Changing the necessary system parameters like the angle step, trajectory of the movable platform or number and choice of the necessary laser beams can be effected comfortably from outside of the application. Enhancement by a graphical user interface is planned. The whole application is implemented in C/C++ and runs under Linux. We also thought of the subsequent processing of the unorganised point clouds, thus to first evaluate the final outcome we used the Delauny triangulation [14] which is based on the Voronoi diagram [15]. The used algorithm is implemented in Matlab and is licensed by BSD[16]. The second application based on the robot arm receives the data in the same way as the other system. However, for later offline processing Java is used. The distance data are registered and converted into three-dimensional voxels. As a result, it is possible to show the scene in the form of lines or polygons. The visualisation is effected with the help of Java3D. In the next section, we introduce and discuss our results for 3D reconstruction. V. E XPERIMENTAL R ESULTS Both developed systems inherit the maximal errors of their single components. The laser scanner error during the “warm-up” phase amounts to 10 - 15 mm. After the “warmup” phase we calculate the errors and perform the error analysis common in physical sciences [17]. First the error of the single measurements was calculated with equation 2: v u n u1X s=t (xi − x ¯)2 (2) n i=1 where x ¯=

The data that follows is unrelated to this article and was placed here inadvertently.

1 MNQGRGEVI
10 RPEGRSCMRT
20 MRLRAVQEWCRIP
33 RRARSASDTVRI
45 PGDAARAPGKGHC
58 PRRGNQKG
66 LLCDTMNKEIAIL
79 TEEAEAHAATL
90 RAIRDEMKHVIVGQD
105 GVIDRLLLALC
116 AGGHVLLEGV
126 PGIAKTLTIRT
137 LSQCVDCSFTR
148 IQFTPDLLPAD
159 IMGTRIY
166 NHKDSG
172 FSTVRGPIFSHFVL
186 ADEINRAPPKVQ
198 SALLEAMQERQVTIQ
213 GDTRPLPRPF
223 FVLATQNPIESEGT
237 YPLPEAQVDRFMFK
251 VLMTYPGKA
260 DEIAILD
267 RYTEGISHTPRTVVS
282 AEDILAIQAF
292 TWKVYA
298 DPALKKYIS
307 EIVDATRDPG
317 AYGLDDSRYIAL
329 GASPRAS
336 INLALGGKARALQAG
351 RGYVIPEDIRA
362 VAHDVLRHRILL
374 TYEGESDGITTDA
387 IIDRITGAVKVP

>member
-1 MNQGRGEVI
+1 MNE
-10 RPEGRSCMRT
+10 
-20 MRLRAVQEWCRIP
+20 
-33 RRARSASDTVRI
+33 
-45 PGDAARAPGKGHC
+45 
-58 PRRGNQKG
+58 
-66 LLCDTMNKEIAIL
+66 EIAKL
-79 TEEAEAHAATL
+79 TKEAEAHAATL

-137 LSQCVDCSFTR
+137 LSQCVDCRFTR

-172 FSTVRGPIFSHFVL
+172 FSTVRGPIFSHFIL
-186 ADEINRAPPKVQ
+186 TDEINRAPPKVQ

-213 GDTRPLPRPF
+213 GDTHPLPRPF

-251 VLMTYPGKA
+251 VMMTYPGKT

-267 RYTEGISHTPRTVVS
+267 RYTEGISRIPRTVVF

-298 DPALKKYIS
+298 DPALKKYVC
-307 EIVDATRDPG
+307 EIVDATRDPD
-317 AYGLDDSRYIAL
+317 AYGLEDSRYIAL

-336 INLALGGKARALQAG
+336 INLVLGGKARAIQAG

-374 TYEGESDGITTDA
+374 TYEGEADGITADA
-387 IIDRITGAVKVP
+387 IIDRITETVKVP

Fig. 6.

Original image of the table scene used for all our experiments.

First, the position of the laser scanner is continuously changed by the Pan-Tilt-Unit and the laser data acquired. The data are the distances of the laser sensor center to the obstacles in the surroundings. Then the invalid (zero) values, see section II, are corrected by a described windowing method and the data saved in a simple data structure. The positions of single voxels are determined by multiplication with the matrix shown in section III. After this, data like [x1 , y1 , z1 , . . . , xn , yn , zn ] are passed on to the main system. The main system visualizes the voxels, triangles or polygons with OpenGL. The system adapts itself dynamically, so that the number of the points can vary depending on the user demands and settings of the moving platform. The advantage of the present software architecture lies in its modularity and universality. The architecture is easy to modify by the exchange of single modules. Furthermore, each module encapsulates its algorithms and for the integration within the architecture, only the input and output of the module has to be adapted to the interface. Thus, the basic construction process is always preserved. This facilitates the debugging of a single component as well as that of the complete system.